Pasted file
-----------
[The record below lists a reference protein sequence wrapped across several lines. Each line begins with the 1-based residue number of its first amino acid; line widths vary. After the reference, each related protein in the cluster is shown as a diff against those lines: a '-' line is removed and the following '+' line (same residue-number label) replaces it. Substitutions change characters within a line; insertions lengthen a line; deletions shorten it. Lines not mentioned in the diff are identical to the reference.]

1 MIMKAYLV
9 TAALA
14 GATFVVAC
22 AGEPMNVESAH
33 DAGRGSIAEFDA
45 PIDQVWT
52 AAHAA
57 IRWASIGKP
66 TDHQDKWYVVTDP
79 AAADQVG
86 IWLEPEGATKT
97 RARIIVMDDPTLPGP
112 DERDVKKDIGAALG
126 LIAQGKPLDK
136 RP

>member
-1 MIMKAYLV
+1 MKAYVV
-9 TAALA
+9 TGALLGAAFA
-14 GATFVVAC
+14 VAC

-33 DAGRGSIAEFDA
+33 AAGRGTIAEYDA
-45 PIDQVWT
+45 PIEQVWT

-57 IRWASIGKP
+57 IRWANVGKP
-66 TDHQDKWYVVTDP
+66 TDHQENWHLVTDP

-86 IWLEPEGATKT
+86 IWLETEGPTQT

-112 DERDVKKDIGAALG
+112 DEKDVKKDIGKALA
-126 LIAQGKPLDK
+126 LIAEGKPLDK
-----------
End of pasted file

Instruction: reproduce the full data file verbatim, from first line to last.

[The record below lists a reference protein sequence wrapped across several lines. Each line begins with the 1-based residue number of its first amino acid; line widths vary. After the reference, each related protein in the cluster is shown as a diff against those lines: a '-' line is removed and the following '+' line (same residue-number label) replaces it. Substitutions change characters within a line; insertions lengthen a line; deletions shorten it. Lines not mentioned in the diff are identical to the reference.]

1 MIMKAYLV
9 TAALA
14 GATFVVAC
22 AGEPMNVESAH
33 DAGRGSIAEFDA
45 PIDQVWT
52 AAHAA
57 IRWASIGKP
66 TDHQDKWYVVTDP
79 AAADQVG
86 IWLEPEGATKT
97 RARIIVMDDPTLPGP
112 DERDVKKDIGAALG
126 LIAQGKPLDK
136 RP

>member
-1 MIMKAYLV
+1 MKAYVV
-9 TAALA
+9 TGALLGAAFA
-14 GATFVVAC
+14 VAC

-33 DAGRGSIAEFDA
+33 AAGRGTIAEYDA
-45 PIDQVWT
+45 PIEQVWT

-57 IRWASIGKP
+57 IRWANVGKP
-66 TDHQDKWYVVTDP
+66 TDHQENWHLVTDP

-86 IWLEPEGATKT
+86 IWLETEGPTQT

-112 DERDVKKDIGAALG
+112 DEKDVKKDIGKALA
-126 LIAQGKPLDK
+126 LIAEGKPLDK